"I think that the songs we've been writing are really cool."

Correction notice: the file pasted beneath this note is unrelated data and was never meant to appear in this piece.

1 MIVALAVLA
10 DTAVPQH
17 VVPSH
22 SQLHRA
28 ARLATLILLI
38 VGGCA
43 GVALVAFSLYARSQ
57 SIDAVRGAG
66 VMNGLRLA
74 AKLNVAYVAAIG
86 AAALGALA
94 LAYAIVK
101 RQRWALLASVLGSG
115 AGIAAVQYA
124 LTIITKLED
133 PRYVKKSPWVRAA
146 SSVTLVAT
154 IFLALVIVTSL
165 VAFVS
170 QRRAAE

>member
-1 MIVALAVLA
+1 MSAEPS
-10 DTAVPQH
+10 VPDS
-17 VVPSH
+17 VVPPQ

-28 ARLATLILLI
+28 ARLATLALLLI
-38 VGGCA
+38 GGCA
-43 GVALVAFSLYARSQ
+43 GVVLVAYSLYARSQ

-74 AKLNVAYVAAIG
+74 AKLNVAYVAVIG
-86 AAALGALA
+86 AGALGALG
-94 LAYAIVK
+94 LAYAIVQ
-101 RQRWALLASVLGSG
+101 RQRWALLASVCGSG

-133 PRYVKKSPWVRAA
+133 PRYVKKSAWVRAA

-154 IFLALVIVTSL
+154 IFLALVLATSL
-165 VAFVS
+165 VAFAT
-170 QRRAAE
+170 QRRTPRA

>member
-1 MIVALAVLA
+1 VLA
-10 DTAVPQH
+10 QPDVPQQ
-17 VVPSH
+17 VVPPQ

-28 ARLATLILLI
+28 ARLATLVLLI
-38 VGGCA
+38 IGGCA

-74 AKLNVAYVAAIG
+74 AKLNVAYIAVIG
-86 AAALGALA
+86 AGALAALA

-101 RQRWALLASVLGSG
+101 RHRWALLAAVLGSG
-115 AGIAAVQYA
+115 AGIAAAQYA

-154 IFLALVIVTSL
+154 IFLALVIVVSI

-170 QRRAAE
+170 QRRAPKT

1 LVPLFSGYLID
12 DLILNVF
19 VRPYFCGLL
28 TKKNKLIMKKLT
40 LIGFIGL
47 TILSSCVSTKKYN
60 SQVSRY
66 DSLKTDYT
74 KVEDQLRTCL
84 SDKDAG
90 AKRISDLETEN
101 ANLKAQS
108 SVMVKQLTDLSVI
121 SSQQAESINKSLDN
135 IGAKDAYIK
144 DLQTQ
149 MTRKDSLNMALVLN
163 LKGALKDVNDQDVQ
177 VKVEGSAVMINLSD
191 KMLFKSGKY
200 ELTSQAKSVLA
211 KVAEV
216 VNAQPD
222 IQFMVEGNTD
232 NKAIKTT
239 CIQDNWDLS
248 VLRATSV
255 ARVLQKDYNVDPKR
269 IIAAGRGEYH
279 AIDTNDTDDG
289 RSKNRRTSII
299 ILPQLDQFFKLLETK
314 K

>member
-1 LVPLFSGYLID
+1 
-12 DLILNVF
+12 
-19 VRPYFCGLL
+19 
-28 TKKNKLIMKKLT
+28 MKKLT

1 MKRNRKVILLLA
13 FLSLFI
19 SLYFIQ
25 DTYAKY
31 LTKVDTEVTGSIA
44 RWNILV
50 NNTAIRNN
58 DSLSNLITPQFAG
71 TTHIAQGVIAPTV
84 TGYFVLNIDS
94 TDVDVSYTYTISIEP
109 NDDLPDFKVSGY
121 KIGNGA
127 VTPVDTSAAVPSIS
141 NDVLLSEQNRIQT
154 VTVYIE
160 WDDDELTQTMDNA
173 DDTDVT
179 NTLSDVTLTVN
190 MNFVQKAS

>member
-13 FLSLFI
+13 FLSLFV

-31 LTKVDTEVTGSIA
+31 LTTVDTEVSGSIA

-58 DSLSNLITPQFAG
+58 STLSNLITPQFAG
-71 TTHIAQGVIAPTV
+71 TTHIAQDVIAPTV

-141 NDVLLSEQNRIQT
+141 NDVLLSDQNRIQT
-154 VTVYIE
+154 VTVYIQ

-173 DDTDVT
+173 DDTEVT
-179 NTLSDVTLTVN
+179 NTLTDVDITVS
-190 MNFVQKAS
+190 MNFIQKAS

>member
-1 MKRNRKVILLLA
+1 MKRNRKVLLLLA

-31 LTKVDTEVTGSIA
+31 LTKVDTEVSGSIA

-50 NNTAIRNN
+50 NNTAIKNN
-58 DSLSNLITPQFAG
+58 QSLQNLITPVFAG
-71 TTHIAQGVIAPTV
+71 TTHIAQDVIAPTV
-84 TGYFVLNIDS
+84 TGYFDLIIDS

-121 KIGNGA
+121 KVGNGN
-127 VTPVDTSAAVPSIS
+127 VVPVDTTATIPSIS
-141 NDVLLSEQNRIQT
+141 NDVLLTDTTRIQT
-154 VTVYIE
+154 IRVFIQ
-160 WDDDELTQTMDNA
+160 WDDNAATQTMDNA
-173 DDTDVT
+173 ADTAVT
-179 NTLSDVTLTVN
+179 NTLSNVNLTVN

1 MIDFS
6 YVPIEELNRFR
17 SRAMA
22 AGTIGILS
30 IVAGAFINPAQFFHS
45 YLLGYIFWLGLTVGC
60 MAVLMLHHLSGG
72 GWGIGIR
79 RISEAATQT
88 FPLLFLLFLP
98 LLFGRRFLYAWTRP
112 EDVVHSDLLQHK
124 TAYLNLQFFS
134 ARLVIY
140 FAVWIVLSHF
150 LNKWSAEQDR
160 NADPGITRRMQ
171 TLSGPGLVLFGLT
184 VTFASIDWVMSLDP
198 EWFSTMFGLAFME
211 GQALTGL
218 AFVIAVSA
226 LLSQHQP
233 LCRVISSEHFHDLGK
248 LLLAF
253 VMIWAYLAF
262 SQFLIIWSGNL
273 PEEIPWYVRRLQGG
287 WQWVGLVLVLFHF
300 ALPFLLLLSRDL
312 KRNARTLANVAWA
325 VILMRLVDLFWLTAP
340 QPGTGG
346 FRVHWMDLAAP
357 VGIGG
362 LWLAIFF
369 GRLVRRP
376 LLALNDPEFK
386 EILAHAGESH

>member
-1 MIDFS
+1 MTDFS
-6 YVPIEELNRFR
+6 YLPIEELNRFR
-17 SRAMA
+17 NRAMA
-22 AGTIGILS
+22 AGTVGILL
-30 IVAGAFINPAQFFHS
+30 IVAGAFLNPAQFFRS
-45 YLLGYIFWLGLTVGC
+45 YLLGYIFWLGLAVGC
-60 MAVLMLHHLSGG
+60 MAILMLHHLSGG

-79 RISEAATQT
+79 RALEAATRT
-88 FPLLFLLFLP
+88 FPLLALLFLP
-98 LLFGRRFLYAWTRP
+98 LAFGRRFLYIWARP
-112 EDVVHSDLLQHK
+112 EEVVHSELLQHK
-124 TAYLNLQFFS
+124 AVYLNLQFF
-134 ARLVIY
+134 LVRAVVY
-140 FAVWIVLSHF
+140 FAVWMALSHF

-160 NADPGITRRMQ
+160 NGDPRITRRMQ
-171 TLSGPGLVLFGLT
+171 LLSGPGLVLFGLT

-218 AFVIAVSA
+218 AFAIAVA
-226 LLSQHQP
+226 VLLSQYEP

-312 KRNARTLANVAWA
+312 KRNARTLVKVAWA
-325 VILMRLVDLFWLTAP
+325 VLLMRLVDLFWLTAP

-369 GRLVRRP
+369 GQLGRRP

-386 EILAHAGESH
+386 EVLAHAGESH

Yeah - I'm actually good looking (laughs). No. I just don't wanna jinx that thing. I think that the songs we've been writing are really cool. You know, sometimes that stuff doesn't work out because of different chemistry. Being a player, I've played with well known, great players, and it just hasn't worked out because the chemistry just hasn't been right. This thing is what it is, and it's really great, and I have learnt old Jane's songs incase there's a gig. I've played those songs with them, and that's really cool - I've never done that before. I'm sitting here, and I've played seven to eight old Jane's songs with those guys. I felt kinda weird, a little unsettled, and I couldn't figure it out. I finally realized that I'm playing with Dave and Perry and Stephen, and you know what? I've never played somebody else's music on bass - I've never done it. I've done covers, but I've done them with my own band, so it's kinda different. With me and Slash, Velvet Revolver, or in Guns, we used to cover songs, but that's with your own band. I'm actually playing somebody else's music with the original band though, so it was kinda weird, and definitely different. I really appreciate Eric Avery's bass playing though, it's really amazing. I called him and talked to him about it; out of professional courtesy I called Eric before internal rumours got to him. I said that he had probably heard that I was down playing with those guys, and that I just wanted to let him know that I really respected everything he had done, and that I wasn't in there trying to take his place. We had a really great talk. But am I joining the band? Yeah, maybe. It might happen, but right now there's certainly nothing official or anything like that. In the press, it's being reported as though you've actually joined Jane's Addiction. I kinda had that feeling. I told David from RotoSound that if this interview was about me joining Jane's, then it's probably a little early to do the interview. Maybe we should do this interview another time? Oh, ok. I had been hoping you'd be able to talk about some of the material you're writing with Jane's Addiction? Yeah, yeah dude. Sure. I mean, I have nothing to hide. Sure. I don't mind: if you're not a member of Jane's Addiction yet, I'll report the situation how it is. Cool. So yeah, there's no problem on that front Duff. I've been playing a ton lately, and I've been writing a ton. I feel really good about my songwriting right now; I've been writing a bunch for Loaded, and I've been playing a ton. I played on Slash's record, and I was really, really happy to see Slash finally do his own record. I know him as a player as good as anybody does, and I've been there with him historically for a long time. This is the record he's wanted to make since the early nineties; he made some Snakepit records and so on, but I think that he really wanted to make a solo record, and he just didn't have the wherewithal. His life was too scattered in the early nineties - as all of ours were - and he's probably got himself in a great place to make his record. He's been working on it for years, and finally got in with Eric (Valentine) that producer guy, a really great producer. I don't know if you've heard Slash's record, but it's really good and I'm really happy for him. With Jane's though, it kind of came out of nowhere for me. With Velvet Revolver, we're obviously in downtime; we don't have a singer, but at some point we're going to definitely go balls to the wall with a new singer, but probably not for a year. When a band like Jane's Addiction comes along and asks you to play a part in it, you don't pass that up - you explore it. They definitely have a ton of history, and have done a lot for rock music I think. Jane's music is really different, sort of left field vicious rock, and is really, really cool. Jane's and Guns started at exactly the right time - at the same time in fact, and in the same city. We would go to watch those guys play in the clubs, and they'd see us play. If you would've told me back in '86 that I'd be playing with Jane's Addiction in 2010... I wouldn't have even thought that I'd live until 2010, but here we are, and it's great. It's really great for me; I'm in extra innings, so this is all fucking good. It's all really great. How would you describe the material you're working on with Jane's Addiction? Compared to their past material, possibly? My biggest concern was that if I was gonna be involved, it had be darkier and heavier and more vicious than they've ever been before. I can't be seen as the bass player who came in and made them light (laughs), or made these really crappy songs. They're getting a lot from me, because I gotta make sure of quality control, that my stamp is on it. Dude, do you understand that? Yeah. You don't wish to be just a hired hand, and just sit there. You wish to make a creative contribution to the group's forthcoming album. Yeah. People will know that I was involved with these songs, so I gotta make sure they're fucking great, and it's gotta be forward thinking. Those guys have always been forward thinking and setting trends, so it's gotta be a trend-setting type of record. By that, I don't mean that it's gotta be trendy. The album's gotta break trends and move forward, and it's gotta be heavy too. Perry's quite a genius singer and melody fabricator; he's really different and cool, and very special. Dave is a pretty amazing guitarist, and as for Stephen, there's no drummer like Stephen Perkins. I don't know how I would describe the music we've written. I'm horrible at describing music, but we've got some really, really cool songs, some really heavy stuff. Really Pink Floyd'ish type stuff that meanders and goes out. I think with the right producer, these songs could be really, really special. At present, are there any plans to enter the studio? No, not that I know of. I think there's a couple of producers that've been bandied about and talked about, and schedules have been looked at for producers. Everybody from Flood (Mark Ellis) to Rich Costey we've talked about, and everybody in between, but I'm not a part of all the decision making because it's their band. I'm just here to help, and I have the time right now to do it, so it seems like the stars have aligned perfectly for it. Will you record at least one album with Jane's Addiction? Is that settled, or isn't that even settled yet? If that's what they wanna do. If they wanna make a record, which I think is what they wanna do, then I'd be honoured to be a part of it. That's all I can really say at this point. How's that? How's that for semi-committal? (Laughs) Sounds as though you want the job, but you don't want to jump the gun so to speak. Yeah. I mean, yeah, the job. Right, yeah. It's weird for me. It's hard for me to really... I've always been the guy at the beginning of a band - starting a band - so for me coming into a band twenty-five years into their career and talking about them is an awfully weird place to be. It's uncharted territory for me, so I've just gotta watch what I say. I wanna protect them, and they're a band with a lot of integrity. I wanna try to keep that intact for them by not saying too much. Why do you use RotoSound bass strings? What's so good about them? There we go. With the gear I've used over the years, RotoSound strings seem to always work for everything, and that's kind of cool. I've got my sound. And RotoSound? Why do I use them? I grew up playing guitar and bass and drums, and when I moved down to L.A. when I was nineteen, I'd write songs on guitar. I started playing mostly bass basically when Guns started though. I started to develop my own sound when I bought that first Fender bass; I looked at all the strings, and I saw a picture of.., I think it was Entwistle. John Entwistle (The Who), yeah. Yeah, and Paul Simonon (The Clash). I think they both used RotoSound strings, and I thought "Woah, I'll try those". I was limited in my funds, so I bought one set of those RotoSound strings. I put them onto that Fender bass, that Fender Jazz Bass Special - the original one I got - and I plugged it into my amp head. There was this round, percussive sound from those strings, and I've never changed since the first time I used RotoSound. That's become my sound, and the strings are a big factor in my sound. My Gallien-Krueger head of course, the Fender Jazz Bass Special, and the RotoSounds are really important, and that's where it starts from. I sound like a fucking pitchman, but I'm not trying to be a pitchman. It's just that's what I've used; I've used them ever since then, since '86. As you said, you participated in the recording of Slash's debut solo album. Did you record your contribution to "Watch This" the same time as Dave Grohl (Foo Fighters vocalist / Nirvana drummer) recorded his? Yeah. We all played in the same room, Slash, Dave and I. We went down to the studio. I hadn't heard the song and neither had Dave, so I went down there, and listened to the song. Slash had a guitar, and he played it so we could watch. None of us read music, so you gotta just watch the guy play. We went in the room, and we hashed around the song for about forty-five minutes maybe. We then just started recording, and I think we were in and out of there in a matter of two, maybe three hours. It was recorded pretty quick; we caught that energetic first or second take, and we nailed it pretty good. It was great playing with Dave. I've never played with him before; we're friends, but I had just never played bass with him also playing drums. It was a great experience, really fun. The three of us playing together was really fun, a lot of laughs. You're currently working on your memoirs. Why did you decide to begin writing your memoirs? Of course, ever since 1994, everybody's wanted my Guns N' Roses story. I always envisaged that if I ever wrote a book though, I'd write it myself and not have a ghostwriter. I don't think there's anything wrong with rock books that've used ghostwriters. They're entertaining for sure, but I don't really need to do it for the money. I'm not saying I'm rich, but I wouldn't give my story away for a simple turn of a dollar, and I don't have this burning desire to tell all of my deepest secrets. I would never actually do that. I think when you're in a band, no matter if the band is broken up, or there's bitterness or whatever, you don't rat out your band. I think that's your duty as a band member. At least that's what I feel. I don't care what other people do, but I wouldn't do it. A couple of years ago, I wrote an article for a magazine out of nowhere. They knew I had just come out of college, and they thought maybe I could write. I wrote an article on rock 'n' roll, and from that, I was asked by Playboy to write an article on the business of music. I wrote it, and it got published by Playboy, which is a big thing. All of a sudden, I got a call from the Seattle Weekly, which is a weekly entertainment newspaper. I don't know what you'd equate the Seattle Weekly to in the U.K., but it's like the L.A. Weekly or the Village Voice. Do you know those newspapers? Yeah.